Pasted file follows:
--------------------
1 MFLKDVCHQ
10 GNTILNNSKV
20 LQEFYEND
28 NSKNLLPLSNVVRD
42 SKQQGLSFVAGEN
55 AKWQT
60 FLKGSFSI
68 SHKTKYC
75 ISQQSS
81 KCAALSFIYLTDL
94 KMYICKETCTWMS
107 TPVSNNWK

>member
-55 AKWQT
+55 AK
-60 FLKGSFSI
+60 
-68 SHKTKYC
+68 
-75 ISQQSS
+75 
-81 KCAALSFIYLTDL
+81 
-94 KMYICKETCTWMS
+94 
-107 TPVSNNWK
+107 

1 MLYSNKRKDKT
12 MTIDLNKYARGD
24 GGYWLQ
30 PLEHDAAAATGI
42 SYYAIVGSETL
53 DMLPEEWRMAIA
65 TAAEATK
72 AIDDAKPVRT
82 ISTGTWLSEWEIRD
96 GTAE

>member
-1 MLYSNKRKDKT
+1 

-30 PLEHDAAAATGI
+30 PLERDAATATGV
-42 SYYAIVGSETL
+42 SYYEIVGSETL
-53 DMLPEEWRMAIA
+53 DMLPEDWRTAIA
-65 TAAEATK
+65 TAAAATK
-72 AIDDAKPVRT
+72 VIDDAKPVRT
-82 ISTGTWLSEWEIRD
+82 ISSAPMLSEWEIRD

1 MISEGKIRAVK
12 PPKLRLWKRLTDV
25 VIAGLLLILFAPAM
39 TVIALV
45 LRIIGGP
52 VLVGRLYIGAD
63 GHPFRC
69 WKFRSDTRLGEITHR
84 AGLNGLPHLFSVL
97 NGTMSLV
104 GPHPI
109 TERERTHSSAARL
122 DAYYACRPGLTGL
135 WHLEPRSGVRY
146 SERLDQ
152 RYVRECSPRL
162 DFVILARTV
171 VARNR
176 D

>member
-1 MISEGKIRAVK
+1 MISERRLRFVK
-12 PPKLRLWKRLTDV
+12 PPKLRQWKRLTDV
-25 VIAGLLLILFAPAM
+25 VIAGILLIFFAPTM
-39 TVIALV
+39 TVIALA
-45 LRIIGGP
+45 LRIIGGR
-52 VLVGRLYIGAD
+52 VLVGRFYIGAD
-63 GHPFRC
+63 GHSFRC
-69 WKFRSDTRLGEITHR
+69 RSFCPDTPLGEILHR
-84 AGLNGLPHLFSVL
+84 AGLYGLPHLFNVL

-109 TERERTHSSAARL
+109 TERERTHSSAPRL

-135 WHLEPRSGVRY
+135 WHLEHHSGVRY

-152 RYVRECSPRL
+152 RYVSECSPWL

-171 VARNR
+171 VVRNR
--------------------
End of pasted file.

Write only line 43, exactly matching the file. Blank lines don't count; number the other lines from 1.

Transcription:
-42 SYYAIVGSETL